Hewlett Packard Enterprise CEO Antonio Neri said Thursday the fourth-quarter server share results from market researcher IDC show that HPE's strategy to forego the low- or zero-margin commodity server business is a winning hand.
"While HPE remains the leader in this market, it’s clear some of our competitors are more focused on share than profits," said Neri in a blog post referencing the IDC fourth-quarter server numbers in which Dell gained share even as HPE remained No. 1 in worldwide revenue. "Our strategy could not be more different. "
HPE and its H3C Group China partnership captured 18.4 percent worldwide revenue share of the market in the fourth quarter of 2017, down from 21.1 percent share in the year-ago period, according to IDC.
Dell, meanwhile, grabbed 17.5 percent worldwide revenue share compared with 15.8 percent in the year-ago period, IDC said.
Dell also led the market in server unit share at 20.5 percent, according to IDC, with HPE at No. 2 with 16.9 percent share.
IBM also gained share. capturing 13 percent of worldwide revenue share compared with 11 percent in the year-ago period, according to IDC.
"As I have said many times before, we are not going to chase market share just for share’s sake," said Neri. " We are going to drive profitable share."
Neri said HPE's results for its first fiscal quarter ended Jan. 31 show that its decision to "drive profitable share" is working. HPE's SimpliVity hyper-converged product sales were up a whopping 200 percent year over year in the first quarter.
Sales of HPE's innovative Synergy composable infrastructure, meanwhile, were up 40 percent in the first quarter. Finally, HPE's high-performance compute business was up double digits in the first quarter.
The strong results came after HPE decided not to pursue the "low- or zero-margin custom-built commodity server business" with tier-one service providers like Amazon Web Services, Facebook, Apple, Google Cloud and Microsoft Azure in the U.S. and Tencent, Alibaba and Baidu in China, said Neri.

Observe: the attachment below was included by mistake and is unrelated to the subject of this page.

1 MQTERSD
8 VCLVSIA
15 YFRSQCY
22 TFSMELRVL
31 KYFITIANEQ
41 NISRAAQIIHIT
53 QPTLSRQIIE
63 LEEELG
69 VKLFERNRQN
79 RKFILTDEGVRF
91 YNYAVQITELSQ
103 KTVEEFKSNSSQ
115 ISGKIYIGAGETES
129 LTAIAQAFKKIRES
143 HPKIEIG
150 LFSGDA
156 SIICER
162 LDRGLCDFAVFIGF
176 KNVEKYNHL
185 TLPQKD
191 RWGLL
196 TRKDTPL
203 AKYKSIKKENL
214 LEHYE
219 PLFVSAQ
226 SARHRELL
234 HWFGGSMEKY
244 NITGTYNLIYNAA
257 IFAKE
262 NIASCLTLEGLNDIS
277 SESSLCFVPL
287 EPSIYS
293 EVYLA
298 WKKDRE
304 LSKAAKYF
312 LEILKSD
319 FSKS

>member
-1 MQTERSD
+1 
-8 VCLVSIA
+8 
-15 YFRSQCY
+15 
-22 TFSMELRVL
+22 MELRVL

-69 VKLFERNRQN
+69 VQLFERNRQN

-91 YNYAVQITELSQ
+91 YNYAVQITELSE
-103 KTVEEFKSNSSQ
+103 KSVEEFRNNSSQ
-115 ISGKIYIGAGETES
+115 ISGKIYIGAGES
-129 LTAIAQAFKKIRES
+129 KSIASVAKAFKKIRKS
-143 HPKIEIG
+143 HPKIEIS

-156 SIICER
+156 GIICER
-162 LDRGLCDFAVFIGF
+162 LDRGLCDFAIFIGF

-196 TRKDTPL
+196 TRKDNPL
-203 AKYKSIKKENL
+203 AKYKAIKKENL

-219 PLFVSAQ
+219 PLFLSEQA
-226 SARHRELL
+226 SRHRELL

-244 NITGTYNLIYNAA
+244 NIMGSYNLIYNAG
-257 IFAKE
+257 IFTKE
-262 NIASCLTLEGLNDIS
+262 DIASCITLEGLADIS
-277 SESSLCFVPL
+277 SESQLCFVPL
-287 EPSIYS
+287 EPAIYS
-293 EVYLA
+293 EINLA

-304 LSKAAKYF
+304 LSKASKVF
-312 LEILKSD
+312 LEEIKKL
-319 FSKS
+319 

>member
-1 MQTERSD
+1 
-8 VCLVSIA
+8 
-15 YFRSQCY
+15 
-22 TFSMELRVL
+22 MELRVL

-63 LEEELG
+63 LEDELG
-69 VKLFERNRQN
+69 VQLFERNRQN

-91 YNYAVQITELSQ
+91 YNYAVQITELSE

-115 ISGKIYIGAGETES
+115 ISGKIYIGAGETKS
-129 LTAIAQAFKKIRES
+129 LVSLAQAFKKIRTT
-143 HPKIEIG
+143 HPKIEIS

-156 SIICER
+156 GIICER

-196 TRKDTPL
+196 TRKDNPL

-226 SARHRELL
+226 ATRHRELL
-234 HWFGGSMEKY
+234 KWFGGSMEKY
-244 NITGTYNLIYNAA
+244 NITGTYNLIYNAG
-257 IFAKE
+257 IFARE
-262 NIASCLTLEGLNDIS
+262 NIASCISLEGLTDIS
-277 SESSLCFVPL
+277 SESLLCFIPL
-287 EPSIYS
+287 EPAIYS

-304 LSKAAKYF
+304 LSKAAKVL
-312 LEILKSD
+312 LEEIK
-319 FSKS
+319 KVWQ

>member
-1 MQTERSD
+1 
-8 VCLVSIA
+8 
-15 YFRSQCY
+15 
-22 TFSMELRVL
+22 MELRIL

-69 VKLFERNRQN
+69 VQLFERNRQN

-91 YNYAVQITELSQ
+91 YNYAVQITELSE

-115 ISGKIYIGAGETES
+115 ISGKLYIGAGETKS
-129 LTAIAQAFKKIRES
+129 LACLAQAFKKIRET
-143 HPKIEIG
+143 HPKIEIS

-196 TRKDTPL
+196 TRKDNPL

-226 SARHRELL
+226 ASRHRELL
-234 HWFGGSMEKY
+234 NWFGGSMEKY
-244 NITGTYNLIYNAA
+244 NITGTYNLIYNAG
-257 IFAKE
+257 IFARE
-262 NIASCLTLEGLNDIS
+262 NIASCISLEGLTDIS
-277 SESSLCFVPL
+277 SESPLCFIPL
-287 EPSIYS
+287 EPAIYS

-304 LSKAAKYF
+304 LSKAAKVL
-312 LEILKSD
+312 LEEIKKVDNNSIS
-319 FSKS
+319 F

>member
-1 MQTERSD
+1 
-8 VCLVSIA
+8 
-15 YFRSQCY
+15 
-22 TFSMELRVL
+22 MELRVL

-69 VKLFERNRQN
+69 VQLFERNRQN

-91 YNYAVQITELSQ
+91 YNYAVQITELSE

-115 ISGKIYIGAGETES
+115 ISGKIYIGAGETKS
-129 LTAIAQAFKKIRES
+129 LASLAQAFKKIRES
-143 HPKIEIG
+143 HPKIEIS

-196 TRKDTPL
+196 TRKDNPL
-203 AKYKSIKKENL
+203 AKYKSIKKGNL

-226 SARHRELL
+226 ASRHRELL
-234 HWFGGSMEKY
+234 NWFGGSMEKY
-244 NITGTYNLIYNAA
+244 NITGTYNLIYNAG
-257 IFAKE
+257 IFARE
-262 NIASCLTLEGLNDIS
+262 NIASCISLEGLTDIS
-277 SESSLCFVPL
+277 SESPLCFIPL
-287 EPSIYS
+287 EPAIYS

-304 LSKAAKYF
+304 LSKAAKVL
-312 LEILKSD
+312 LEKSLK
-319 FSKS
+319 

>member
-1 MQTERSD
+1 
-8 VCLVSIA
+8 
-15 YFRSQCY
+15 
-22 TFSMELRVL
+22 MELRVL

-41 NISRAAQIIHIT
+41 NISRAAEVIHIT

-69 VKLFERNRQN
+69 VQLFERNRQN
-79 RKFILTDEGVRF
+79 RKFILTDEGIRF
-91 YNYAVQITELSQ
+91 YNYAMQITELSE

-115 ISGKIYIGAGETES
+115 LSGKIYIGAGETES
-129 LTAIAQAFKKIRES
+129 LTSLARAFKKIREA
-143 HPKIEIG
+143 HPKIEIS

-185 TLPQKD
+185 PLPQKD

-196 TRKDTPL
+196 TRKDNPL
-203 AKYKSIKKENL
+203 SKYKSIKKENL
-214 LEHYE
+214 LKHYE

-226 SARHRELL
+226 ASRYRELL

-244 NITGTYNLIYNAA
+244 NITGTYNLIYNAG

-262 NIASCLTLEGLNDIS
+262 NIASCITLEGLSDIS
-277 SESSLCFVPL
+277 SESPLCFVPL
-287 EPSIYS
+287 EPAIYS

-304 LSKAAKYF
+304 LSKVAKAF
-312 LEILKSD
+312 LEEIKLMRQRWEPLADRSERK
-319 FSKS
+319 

"While this segment of the market is large and growing, there is simply no profit to be had by HPE or our competitors because there is very little value we can bring," he said.
Raymond Tuchman, CEO of Experis Technology Group, a Potomac, Md., HPE partner, said Neri's high-value server strategy is paying big dividends for HPE and its partners.
"Why would I sell $50 million worth of servers and make no money when I can go out and sell $10 million worth of SimpliVity and make a fortune?" he said. "HPE is getting financially wiser, which showed in their Q1 results. You can be the biggest and baddest company, but if you are losing money you are going to be gone."
Tuchman said he expects Experis' SimpliVity sales to at least double this year. SimpliVity's OmniCube backup/restore capabilities are wowing customers, he added.
Experis is doing head-to-head demonstrations at its facilities of the hyper-converged SimpliVity system backing up a 200-GB database in just 12 seconds versus 10 minutes on a converged system. "The SimpliVvity backup/recovery capabilities are a game-changer," Tuchman said. "It is crushing competitors and blowing customers away. They are shocked. They can't believe it. It's like magic."
The rapid restore capabilities of SimpliVity, meanwhile, are restoring server data in two minutes versus 20 minutes to an hour on a regular converged system, said Tuchman. Some customers that purchased 3Par systems just one year ago are looking to move to SimpliVity, he said.
HPE's focus on the high-value-growth server markets is a winning strategy, he said, adding he expects Experis' HPE business to be up 20 percent to 30 percent this year.
In the blog post, Neri said not all of the compute market segments are created equally. "We think about them as volume markets and value-and-growth segments," he said. "At HPE, we are aggressively segmenting the market to ensure we are making the right investments in the value-and-growth areas where we can bring differentiated value like hyper-converged, high-performance compute and Synergy, while also profitably supporting our customers in more commoditized parts of volume segments like rack and tower."
Neri said the IDC numbers paint a "clear" picture of two different strategies. "Some vendors are pursuing share for share’s sake, whereas HPE is focused on providing solutions that deliver high-value differentiation to our customers," he said. "We believe our strategy will prove to be the best for our customers and HPE in the long term."